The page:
There's still time to have your say on Leicestershire County Council’s latest budget proposals, residents and businesses are being reminded.
You have until 20 January to find out more about the four-year plan and send in your views.
The proposals include £74m savings, required because rising demand for social care and special educational needs and disability (SEND) support services, combined with inflation, is set to push up costs by £94m.
The savings are made up of £34m of detailed savings, a plan to reduce SEND costs by £20m and a £20m gap.
They also feature a council tax rise of 3.99 per cent - generating £12m next year, to be invested in supporting vulnerable people.
Deputy council leader, Byron Rhodes, said: “Taking tough decisions and saving £200m since 2010 means we’re in a relatively strong position, especially compared to other councils, but this can’t go on forever.Person:Byron Rhodes, deputy council leader
Our four-year proposals show that pressure is building on both our revenue budget - used for running costs - and our capital budget - one-off spend to buy or build things and invest in infrastructure.
The plan sets out that with savings, we can balance our books for the next two years but then shortfalls arise. And the question mark over future government funding could exacerbate this gap.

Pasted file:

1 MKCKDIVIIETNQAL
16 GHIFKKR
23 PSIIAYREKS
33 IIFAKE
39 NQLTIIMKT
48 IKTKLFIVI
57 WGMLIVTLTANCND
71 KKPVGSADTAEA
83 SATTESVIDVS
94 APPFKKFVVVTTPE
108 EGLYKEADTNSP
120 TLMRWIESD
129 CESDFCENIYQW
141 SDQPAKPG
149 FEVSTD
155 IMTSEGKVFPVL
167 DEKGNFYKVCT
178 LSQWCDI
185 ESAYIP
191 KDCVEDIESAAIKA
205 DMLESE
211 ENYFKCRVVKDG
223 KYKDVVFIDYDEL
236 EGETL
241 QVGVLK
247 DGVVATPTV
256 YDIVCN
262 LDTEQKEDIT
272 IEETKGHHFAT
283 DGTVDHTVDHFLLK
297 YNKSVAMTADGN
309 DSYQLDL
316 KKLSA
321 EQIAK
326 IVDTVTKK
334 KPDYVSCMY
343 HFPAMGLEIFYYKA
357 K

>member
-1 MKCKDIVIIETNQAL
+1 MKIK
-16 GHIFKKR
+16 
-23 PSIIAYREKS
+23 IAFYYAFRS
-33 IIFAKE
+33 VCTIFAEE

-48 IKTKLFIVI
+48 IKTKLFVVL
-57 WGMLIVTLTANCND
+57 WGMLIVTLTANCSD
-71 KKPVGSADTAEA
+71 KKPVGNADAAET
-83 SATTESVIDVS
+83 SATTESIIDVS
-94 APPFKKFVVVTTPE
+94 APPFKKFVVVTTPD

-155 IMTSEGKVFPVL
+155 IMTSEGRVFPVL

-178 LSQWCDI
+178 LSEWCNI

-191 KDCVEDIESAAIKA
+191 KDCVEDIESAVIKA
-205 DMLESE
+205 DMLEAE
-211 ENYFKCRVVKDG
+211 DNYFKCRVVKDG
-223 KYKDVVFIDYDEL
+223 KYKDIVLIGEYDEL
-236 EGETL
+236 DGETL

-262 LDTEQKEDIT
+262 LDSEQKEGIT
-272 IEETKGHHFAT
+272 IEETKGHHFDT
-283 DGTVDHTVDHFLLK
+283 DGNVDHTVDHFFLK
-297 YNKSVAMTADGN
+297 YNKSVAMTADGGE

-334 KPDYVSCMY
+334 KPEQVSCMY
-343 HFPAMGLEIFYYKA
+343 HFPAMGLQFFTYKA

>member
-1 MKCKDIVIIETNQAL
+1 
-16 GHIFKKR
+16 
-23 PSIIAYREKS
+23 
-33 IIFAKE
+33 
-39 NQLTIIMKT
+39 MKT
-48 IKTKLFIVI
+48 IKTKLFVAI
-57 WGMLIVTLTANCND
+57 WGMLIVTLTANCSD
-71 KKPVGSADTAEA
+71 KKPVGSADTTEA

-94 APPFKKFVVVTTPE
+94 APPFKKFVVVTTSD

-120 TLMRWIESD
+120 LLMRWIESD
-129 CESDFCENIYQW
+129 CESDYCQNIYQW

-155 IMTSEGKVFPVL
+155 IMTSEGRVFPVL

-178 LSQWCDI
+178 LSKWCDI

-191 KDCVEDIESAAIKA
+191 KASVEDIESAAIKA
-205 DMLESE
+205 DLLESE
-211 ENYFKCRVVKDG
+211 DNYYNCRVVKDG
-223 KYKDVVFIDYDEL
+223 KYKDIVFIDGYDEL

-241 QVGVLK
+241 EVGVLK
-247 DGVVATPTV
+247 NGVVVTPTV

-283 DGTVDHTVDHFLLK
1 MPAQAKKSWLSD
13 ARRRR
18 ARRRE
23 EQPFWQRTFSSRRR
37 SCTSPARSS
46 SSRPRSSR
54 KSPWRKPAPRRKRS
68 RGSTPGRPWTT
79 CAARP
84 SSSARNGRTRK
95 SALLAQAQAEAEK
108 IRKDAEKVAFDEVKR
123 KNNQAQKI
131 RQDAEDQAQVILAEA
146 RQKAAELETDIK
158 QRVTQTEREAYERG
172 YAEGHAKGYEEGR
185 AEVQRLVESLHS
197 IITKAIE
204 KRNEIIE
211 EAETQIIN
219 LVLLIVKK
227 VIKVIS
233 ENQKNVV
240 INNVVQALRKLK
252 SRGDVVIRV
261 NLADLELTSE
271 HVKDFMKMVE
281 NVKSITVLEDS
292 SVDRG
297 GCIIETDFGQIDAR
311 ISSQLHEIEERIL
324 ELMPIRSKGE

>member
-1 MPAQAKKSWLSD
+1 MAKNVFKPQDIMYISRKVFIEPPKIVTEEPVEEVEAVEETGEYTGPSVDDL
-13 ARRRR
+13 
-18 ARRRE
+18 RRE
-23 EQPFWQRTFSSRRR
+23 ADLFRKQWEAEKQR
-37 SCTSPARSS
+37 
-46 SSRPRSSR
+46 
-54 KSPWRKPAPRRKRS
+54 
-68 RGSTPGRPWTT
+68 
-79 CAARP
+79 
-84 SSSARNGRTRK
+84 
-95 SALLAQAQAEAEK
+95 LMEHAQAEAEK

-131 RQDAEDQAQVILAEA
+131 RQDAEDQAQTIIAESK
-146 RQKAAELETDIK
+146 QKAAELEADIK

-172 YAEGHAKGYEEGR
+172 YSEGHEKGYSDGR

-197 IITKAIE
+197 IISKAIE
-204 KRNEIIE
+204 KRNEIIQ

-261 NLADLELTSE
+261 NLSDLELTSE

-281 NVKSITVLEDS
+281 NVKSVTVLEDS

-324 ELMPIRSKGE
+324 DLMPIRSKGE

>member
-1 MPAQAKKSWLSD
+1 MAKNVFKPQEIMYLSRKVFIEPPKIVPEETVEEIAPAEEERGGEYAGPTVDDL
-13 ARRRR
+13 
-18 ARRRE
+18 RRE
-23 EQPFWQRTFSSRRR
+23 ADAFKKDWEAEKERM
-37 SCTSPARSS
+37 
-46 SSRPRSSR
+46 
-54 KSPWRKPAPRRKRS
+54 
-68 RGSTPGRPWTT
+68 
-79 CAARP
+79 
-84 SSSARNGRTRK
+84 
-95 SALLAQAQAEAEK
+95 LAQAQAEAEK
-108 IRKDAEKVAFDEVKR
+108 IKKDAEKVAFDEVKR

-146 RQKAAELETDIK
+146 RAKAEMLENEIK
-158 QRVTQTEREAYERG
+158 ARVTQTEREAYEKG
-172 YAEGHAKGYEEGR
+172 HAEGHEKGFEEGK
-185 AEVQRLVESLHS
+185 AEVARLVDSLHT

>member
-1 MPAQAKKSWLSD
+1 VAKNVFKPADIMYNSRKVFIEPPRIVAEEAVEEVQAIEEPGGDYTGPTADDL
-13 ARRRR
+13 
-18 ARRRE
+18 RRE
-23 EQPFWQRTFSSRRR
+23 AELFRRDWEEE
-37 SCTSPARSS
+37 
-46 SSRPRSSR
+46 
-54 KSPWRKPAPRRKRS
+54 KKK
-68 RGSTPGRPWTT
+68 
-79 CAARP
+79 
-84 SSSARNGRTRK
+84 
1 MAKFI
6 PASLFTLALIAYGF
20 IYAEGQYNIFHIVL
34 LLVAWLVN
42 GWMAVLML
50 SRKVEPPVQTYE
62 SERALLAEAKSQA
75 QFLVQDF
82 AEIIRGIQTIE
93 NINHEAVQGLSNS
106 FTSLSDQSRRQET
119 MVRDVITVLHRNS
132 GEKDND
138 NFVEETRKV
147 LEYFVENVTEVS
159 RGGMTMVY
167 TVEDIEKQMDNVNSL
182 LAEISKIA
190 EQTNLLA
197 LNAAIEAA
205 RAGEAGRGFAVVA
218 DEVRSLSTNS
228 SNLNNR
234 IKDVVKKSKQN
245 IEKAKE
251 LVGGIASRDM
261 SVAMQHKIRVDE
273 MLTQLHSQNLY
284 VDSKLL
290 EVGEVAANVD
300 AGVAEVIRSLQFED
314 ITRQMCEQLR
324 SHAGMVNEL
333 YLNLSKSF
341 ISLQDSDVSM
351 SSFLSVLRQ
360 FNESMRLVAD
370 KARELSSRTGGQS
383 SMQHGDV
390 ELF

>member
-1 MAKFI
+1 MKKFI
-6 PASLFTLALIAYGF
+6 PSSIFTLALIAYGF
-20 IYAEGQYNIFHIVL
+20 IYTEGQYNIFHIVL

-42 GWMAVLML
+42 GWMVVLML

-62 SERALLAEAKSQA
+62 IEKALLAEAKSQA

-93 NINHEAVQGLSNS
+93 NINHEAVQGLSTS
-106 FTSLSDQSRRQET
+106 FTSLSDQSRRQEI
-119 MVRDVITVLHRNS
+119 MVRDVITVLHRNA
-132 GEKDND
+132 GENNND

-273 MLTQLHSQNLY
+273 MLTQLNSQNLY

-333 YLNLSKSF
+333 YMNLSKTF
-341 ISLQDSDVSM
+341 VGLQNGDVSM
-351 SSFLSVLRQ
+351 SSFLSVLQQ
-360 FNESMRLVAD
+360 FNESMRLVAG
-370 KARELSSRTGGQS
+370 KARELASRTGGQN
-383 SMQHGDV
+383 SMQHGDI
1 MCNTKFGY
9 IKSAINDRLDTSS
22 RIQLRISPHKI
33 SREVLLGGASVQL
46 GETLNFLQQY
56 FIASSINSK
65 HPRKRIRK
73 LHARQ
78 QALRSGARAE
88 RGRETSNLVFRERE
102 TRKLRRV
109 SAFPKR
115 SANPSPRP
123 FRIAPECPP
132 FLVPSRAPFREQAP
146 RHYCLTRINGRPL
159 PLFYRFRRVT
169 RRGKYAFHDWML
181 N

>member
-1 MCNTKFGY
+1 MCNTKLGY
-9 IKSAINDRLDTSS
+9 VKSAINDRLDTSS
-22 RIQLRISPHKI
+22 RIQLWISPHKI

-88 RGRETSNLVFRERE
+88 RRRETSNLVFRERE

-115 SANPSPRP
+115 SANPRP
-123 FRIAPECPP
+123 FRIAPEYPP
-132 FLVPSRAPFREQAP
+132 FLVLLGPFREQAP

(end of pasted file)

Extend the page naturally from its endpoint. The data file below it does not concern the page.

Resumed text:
Now we want to hear your views. The consultation closes on 20 January and I’d encourage you to have your say.
The proposals for 2019-23 include:
• Spending an extra £94m on services – due to growing demand for social care and special educational needs and disability support (SEND) and inflation costs
• £74m savings, including:
o Reducing SEND costs by investing a one-off £30m to create more school places locally
o Recruiting more in-house foster carers to reduce expensive placements
o Reducing adult social care costs by managing demand and reviewing contracts and personal budget allocations
o Generating more from property investment and commercial activity
o Reducing back office costs by maximising digital technology and simplifying processes
o Implementing initiatives that improve the council’s efficiency and productivity.
• A 3.99 per cent council tax rise – this equates to £1 a week and would generate £12m to invest in supporting vulnerable people
• A capital programme featuring a range of one-off investments such as building a relief road for Melton and other highway schemes, creating new school places, developing supported living for adults with disabilities and rolling out superfast broadband
The final budget proposals will be considered by the cabinet on 8 February and agreed by the county council at its meeting on 20 February.